Archive for Monday, July 10, 2000

News Briefs

July 10, 2000



Second round of voting opens
In an event expected to make former President Jean-Bertrand Aristide more powerful than ever, Haitians voted Sunday in a final round of legislative elections that have inspired international criticism and a boycott by nearly every opposition party.
Despite their own doubts, many voters said they felt Aristide's Lavalas Family party was their only hope of restoring a working government to the impoverished Caribbean country.
Crowds were gathered outside polling stations when they opened at 6 a.m., but turnout appeared to be lower than the 55 percent seen during first-round elections May 21. Elections operations director Luciano Pharaon said he expected about 40 percent participation.
The first results of the vote are not expected for several days.


Four injured in bull run
Four men were injured and several others suffered cuts and bruises from stampeding bulls Sunday the third day of Spain's immensely popular San Fermin Fiesta bull runs in Pamplona.
Six bulls trotted through Pamplona's crowded cobblestone streets in a three-minute dash to the arena where they later faced bullfighters.
The run was far more crowded than in previous days, increasing the danger to the runners.
One of the thousands of runners slipped in the middle of the street and was trampled first by the herd of bulls and then by other runners. He was taken to a hospital with head injuries.
Another was stabbed in the back by the horns of a bull. Details of the other two injured people were not available.

West Virginia

Open coffin funeral shows grisly crime
An open coffin at a funeral displayed the battered body of a gay black man who was beaten to death and then repeatedly struck by a car.
The father of Arthur "J.R." Warren Jr. ordered the open coffin Saturday at Mount Beulah Baptist Church in Grant Town, "so they could see what they had done to his son," said mourner Rick Ravenscroft.
Two white 17-year-olds allegedly confessed and are charged with first-degree murder.
Authorities have said the suspects apparently beat the slender, 5-foot-9 Warren in a vacant house they were painting last Monday night, then dumped his body on a highway and drove over him several times. The boys then allegedly returned to the house and wiped up some of the blood.
Investigators thought it was a hit-and-run case until a third teen-ager told them he had helped clean up the crime scene.


Agreement signed to end hostage crisis
Rebels who have held Fiji's government hostage for 52 days got much of what they were looking for Sunday, signing a deal to release their captives in return for destruction of the country's multiracial democracy.
The agreement between the rebels and Fiji's military government calls for the captives to be freed Thursday. But Commodore Frank Bainimarama, the military head of state, was not celebrating: He looked morose as he bowed to indigenous Fijian rebel leader George Speight's demands to disenfranchise Fiji's ethnic Indian minority.
Speight acknowledged Fiji would be shunned by the international community as a result of his actions, but he was unrepentant. He smiled as he signed the deal Sunday.


Oil industry raising export capacity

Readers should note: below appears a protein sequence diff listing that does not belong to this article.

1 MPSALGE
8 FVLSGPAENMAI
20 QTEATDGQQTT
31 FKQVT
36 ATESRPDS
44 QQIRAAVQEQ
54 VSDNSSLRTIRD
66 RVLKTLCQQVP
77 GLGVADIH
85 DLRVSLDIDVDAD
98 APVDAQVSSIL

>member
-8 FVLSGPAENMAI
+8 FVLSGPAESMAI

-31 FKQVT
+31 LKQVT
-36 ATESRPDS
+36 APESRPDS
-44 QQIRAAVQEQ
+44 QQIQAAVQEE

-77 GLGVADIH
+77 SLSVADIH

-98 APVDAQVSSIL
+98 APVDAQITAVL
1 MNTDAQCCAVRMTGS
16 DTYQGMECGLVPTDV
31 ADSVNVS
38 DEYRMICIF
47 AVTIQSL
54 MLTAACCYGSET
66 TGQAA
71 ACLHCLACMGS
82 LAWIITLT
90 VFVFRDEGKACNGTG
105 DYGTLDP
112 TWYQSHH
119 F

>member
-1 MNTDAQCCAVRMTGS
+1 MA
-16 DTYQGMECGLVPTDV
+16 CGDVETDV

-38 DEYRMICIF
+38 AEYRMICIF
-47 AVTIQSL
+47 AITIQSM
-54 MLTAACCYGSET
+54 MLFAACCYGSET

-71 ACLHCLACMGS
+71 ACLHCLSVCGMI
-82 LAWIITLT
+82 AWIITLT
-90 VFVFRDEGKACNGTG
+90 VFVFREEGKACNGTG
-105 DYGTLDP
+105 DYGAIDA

Kuwait will work to raise its export capacity to 3 million barrels a day over the next three years, the director of the Kuwait Oil Co. said Sunday.
Abdullah al-Toura declined to give an exact figure for Kuwait's present export capacity, but said it was the same as its production capacity, which is estimated at more than 2.2 million barrels a day.
He said the project, which would take up to 3ars to be finished, will include expansion of export facilities in southern Kuwait, building a pump complex and increasing the number of piers.


American arrested in hit-and-run
Police arrested a U.S. Air Force serviceman on suspicion that he drove through a red light Sunday and hit a pedestrian on the southern island of Okinawa.
Sgt. Johnny S. Miller, stationed at the Kadena Air Base in Okinawa, was arrested later in the day when he returned to the street corner where he allegedly hit 27-year-old Takeya Higa, said police official Jun Yogi.
Miller, 21, allegedly fled after hitting Higa, who was knocked unconscious but did not require hospitalization.
Prosecutors must now decide whether to charge Miller with involuntarily inflicting injury and traffic violations. He could face three years in prison if convicted.


Rolls-Royce restores its old car smell
After sniffing a number of older models, the manufacturers of Rolls-Royce cars have discovered what is worrying some of the owners of newer cars. They just don't smell right. Not wooden enough.
Now S.G. Gordon Ltd. has distilled the woody tang of a traditional Rolls-Royce in a bottle and is applying it to newer cars.
All the vehicles are lined with leather, but newer models include more plastic, which emits an odor unfamiliar to Rolls-Royce owners, said Hugh Hadland, managing director of the company based at Luton, north of London.
Hadland said he began investigating the problem about two years ago, after complaints from a number of customers.
Assisted by a friend who works in the food flavoring industry, he discovered that the newer models include a lot of molded plastic in places where wood was used in the older cars.
The two men worked on a chemical solution that mimicked the smell of the older cars, using a classic 1965 Rolls-Royce Silver Cloud as the model.

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